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1501 Mendocino Ave.
Santa Rosa, CA 95401-4395
Gifts of real property
Market Value and Marketability: The SRJC Foundation must receive a reasonably current appraisal of the fair market value of the property and donor’s interest in the property the Foundation would receive if the proposed gift is approved. The Executive Director will inform the donor that, if the gift is completed, the IRS will require a qualified appraisal made within 60 days of the date of the gift. The Executive Director must understand and communicate to donors that it is the College and the Foundation’s policy to dispose of all gifts of real estate as expeditiously as possible. (Occasionally the Foundation may decide to retain a property.) Thus, regardless of the value placed on the property by the donor’s appraisal, the Foundation will attempt to sell at a reasonable price in light of current market conditions, and the donor needs to be informed that any such sale occurring within two years of the date of gift will be reported to the IRS on Form 8282.
In most cases, IRS regulations require that either the donor pay for the appraisal directly, or if the charity (SRJC Foundation) pays for the fee, the donor will be issued an IRS Form 1099 characterizing the fees as miscellaneous income.
Site Visit: The SRJC Foundation’s Executive Director, or a representative, will verify the condition of the property through a site visit.
Potential Environmental Risks: In order to protect Santa Rosa Junior College and the SRJC Foundation from the high risk associated with accepting contaminated property, all proposed gifts of real property, including gifts from estates, must be accompanied by a Phase I environmental audit performed at the donor’s expense or at the expense of the Foundation and/or the College. Discovery of a potential problem may have an economic impact on the donor, whether or not the gift is accepted by the Foundation. There have been instances in which donors have knowingly, or unknowingly, given contaminated property to charities. Although a current property owner may be able to sue prior owners and operators to recover clean-up costs, the costs, delay and legal risks associated with such lawsuits are often prohibitive.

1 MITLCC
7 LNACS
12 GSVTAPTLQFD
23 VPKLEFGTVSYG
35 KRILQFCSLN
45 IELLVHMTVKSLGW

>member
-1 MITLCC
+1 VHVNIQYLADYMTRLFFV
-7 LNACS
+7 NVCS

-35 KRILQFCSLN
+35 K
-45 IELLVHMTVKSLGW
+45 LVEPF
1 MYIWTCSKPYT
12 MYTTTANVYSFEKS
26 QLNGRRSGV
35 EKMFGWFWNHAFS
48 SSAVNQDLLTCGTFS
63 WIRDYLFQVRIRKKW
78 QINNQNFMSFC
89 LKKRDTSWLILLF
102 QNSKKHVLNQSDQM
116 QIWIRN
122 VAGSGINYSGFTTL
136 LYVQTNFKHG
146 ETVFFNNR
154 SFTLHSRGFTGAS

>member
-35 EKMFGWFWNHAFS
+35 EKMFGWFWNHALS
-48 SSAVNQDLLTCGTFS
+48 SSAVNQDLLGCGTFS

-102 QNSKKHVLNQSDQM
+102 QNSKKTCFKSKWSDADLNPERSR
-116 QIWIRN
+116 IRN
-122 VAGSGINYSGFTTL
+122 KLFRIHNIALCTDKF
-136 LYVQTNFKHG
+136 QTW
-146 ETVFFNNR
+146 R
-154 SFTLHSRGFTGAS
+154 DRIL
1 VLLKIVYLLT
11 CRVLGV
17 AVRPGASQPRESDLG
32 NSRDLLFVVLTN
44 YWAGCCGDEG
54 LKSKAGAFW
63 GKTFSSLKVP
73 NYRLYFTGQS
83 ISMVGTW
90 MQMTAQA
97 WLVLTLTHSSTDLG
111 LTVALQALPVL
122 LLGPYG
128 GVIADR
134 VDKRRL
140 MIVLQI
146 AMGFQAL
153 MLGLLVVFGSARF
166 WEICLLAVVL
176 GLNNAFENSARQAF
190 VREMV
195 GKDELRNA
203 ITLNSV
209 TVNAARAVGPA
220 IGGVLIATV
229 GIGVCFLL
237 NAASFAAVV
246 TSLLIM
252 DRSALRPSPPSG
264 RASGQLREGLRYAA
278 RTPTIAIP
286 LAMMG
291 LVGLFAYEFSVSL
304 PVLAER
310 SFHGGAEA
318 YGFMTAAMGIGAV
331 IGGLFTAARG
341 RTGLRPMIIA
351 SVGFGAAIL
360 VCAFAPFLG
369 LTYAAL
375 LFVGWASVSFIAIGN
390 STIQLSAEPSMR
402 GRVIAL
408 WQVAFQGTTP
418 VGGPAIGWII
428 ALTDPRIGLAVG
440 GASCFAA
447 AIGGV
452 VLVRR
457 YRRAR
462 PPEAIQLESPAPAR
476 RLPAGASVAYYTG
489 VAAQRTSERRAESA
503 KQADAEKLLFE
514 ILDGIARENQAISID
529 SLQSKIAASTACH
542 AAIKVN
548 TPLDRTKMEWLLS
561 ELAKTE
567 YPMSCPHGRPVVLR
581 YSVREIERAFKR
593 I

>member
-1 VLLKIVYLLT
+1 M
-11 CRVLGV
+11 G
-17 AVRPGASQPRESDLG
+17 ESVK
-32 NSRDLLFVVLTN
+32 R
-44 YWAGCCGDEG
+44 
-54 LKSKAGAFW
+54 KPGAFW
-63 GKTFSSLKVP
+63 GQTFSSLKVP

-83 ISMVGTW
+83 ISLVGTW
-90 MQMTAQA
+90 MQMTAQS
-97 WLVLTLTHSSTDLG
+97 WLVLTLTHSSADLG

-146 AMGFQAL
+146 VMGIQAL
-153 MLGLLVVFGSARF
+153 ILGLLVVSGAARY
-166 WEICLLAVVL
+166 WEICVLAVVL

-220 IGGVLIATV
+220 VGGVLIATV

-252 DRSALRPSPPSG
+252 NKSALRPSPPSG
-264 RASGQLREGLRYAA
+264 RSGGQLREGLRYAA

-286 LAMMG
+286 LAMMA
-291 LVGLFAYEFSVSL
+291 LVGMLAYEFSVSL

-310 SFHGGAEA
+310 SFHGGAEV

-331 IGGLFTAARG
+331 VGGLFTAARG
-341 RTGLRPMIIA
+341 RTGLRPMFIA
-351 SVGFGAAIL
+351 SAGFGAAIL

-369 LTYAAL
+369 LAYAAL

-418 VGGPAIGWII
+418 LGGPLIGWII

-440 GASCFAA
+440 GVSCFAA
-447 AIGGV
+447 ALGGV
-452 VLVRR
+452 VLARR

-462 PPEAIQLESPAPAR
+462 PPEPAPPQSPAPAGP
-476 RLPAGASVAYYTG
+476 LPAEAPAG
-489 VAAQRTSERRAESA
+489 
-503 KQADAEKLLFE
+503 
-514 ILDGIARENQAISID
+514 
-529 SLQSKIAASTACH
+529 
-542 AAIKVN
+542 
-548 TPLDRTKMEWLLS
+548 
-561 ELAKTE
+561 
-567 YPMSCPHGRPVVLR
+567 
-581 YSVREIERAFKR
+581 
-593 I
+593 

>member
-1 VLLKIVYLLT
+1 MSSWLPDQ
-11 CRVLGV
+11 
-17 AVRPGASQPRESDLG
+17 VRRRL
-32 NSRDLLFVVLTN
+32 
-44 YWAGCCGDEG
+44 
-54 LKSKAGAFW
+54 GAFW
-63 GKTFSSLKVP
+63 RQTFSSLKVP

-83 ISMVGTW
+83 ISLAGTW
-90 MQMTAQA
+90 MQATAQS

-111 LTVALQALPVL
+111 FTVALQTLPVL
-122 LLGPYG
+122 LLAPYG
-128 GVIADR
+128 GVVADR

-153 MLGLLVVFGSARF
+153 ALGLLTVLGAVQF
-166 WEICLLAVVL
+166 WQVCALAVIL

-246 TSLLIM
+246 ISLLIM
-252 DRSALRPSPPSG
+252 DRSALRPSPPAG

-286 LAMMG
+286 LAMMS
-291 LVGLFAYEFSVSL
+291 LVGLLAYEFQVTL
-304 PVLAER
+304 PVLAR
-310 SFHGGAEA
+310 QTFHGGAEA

Only the Board of Directors may allow an exception to this requirement, and only on residential property which has been used solely for residential purposes for a significant (at least twenty-year) period of time. In cases where this exception applies and no environmental audit is undertaken, the Foundation may require the donor to execute an environmental indemnity agreement.
Carrying Costs: The existence and amount of any carrying costs, including but not limited to property owners’ association dues, country club membership dues and transfer charges, taxes and insurance must be disclosed and funded by the donor or the Foundation and/or the College for a determined time period..
Title Information: A copy of any updated preliminary report within 30 days of the transfer, title information in the possession of the donor, such as the most recent survey of the property, and a title insurance policy.